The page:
View Cart (0 items)

The Asthma-Cleaning Connection

September 19, 2010
/ Print / Reprints /
| Share More
/ Text Size+

Asthma and cleaning have a close connection. According to the Environmental Protection Agency, airborne allergens and pollutants are up to five to 10 times higher indoors than out. Cleaning should serve to eliminate asthma triggers, but it often has the opposite effect. An ineffective cleaning program never fully removes harmful microscopic particulates from the air. Instead, in an effort to kill microbes, it adds to the problem by introducing damaging cleaning chemical residue into the indoor environment.

Cleaning crews are on the frontlines of the battle against allergens. Janitorial workers suffer from asthma at twice the rate of other occupations. Building occupants, from students to office workers, are next in line to experience the harmful effects of poor indoor air quality (IAQ). The American Lung Association has found that US students miss more than 14 million school days a year because of asthma exacerbated by poor IAQ. Building workers see increased sick days and lost productivity. The costs of poor IAQ can sometimes be hidden in absenteeism and reduced performance, but people across the US experience the harmful effects every day.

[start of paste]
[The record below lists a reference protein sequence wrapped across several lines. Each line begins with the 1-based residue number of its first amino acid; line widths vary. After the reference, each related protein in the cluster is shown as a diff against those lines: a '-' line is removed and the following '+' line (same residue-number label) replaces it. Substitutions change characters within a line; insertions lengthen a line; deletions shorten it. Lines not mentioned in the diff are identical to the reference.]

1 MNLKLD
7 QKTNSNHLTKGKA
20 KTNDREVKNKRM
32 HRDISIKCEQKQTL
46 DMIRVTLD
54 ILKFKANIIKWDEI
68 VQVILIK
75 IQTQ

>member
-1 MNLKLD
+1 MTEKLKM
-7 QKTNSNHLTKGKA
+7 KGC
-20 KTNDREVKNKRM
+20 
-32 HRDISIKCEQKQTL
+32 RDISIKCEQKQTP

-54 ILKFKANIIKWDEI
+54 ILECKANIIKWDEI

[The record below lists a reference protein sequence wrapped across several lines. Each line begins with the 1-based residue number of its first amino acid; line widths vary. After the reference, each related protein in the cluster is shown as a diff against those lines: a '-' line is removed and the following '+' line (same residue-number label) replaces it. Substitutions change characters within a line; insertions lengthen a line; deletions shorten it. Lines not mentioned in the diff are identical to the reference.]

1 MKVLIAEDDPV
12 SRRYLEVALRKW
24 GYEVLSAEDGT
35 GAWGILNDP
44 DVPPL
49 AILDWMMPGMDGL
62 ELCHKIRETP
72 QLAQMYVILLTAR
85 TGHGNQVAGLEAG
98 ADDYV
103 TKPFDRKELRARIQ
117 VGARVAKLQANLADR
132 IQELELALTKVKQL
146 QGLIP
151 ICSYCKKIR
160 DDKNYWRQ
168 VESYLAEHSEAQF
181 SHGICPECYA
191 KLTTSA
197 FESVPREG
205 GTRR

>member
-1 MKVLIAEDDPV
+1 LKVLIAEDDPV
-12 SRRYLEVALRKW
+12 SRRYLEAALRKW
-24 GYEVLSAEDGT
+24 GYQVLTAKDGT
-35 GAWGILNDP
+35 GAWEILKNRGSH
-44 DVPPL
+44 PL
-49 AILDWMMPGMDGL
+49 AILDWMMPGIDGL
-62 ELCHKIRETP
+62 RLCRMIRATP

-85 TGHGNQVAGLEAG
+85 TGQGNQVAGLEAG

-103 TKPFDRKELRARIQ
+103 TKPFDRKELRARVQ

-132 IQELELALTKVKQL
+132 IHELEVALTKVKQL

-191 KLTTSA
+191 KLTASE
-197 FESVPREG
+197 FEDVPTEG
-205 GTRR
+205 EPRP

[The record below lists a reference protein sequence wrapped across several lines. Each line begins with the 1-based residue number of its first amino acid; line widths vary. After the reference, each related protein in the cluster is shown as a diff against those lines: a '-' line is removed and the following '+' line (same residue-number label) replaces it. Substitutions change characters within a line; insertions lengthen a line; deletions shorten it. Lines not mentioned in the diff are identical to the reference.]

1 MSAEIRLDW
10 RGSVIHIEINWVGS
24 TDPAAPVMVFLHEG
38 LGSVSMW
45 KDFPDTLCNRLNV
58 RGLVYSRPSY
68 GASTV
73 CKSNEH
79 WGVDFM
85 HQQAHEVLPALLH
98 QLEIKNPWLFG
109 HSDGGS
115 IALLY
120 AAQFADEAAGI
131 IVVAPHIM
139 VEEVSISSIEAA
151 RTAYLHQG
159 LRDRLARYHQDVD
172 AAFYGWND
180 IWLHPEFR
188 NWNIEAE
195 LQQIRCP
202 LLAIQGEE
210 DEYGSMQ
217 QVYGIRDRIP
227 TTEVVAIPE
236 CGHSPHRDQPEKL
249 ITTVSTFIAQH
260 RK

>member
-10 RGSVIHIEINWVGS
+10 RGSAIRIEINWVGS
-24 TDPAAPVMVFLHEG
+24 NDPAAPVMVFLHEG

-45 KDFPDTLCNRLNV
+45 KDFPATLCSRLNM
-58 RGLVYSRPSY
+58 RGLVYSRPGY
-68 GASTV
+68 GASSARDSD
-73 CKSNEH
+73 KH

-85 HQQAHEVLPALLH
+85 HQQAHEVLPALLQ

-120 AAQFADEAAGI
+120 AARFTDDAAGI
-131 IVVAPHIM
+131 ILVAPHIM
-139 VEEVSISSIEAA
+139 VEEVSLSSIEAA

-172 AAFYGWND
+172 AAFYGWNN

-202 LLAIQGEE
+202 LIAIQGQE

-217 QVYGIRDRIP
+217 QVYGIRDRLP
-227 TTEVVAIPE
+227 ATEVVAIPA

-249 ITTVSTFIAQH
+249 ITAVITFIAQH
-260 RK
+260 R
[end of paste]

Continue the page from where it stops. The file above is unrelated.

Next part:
If cleaning only adds to health problems, what''s the point? New research and studies on the effects of cleaning show that the status quo no longer cuts it. Effective cleaning programs must clean for health first and appearance second. Fortunately, the cleaning strategies proven to clean for health can help boost productivity and efficiency in the process.

Asthma at Work for One Custodian

Tina Enos, a custodian at the University of Michigan (UM), has a personal take on the effect of poor IAQ in the workplace. An asthmatic, Enos regularly suffered attacks from the dust and allergens that became agitated and airborne during and after cleaning.

An asthma sufferer often acts as a human detector for poor IAQ. "I am a severe asthmatic, and dust is the biggest factor that can trigger an asthma attack for me," says Enos. "Personally, I believe the standard beater bar vacuum was an ineffective tool and threw more dust into the air than it actually picked up."

Recently UM began the transition to a systemized Team Cleaning program, and their equipment transitioned too. UM was using traditional cleaning tools like Kentucky mops, upright vacuums and dust mops. They were replaced with high-powered, high-filtration backpack vacuums and micro fiber tools.

Enos volunteered to be one of four janitors in the pilot program for the new cleaning program. She reports that since the switch "asthma attacks from dust in the air have become almost nonexistent. And dust bunnies? They''re a thing of the past. Air quality, in my opinion, has improved."

Studying the Health Effects of Cleaning

In 2006, the University of North Carolina-Chapel Hill made waves for a groundbreaking cleaning research study conducted in two campus buildings over a four-month period. Led by technical advisor Dr. Michael Berry, the study evaluated the measurable, microscopic differences between zone and Team Cleaning.

The results were unmistakably conclusive. As found in fungal spore, bacterial and dust counts, and vacuum exhaust tests, Team Cleaning demonstrated a dramatic improvement on indoor environmental quality and building health.

The Berry study used a committee of housekeepers, students, faculty, environmental, HR, purchasing, facilities and safety experts to conduct numerous tests in one zone cleaned building and one Team Cleaned (OS1)® building.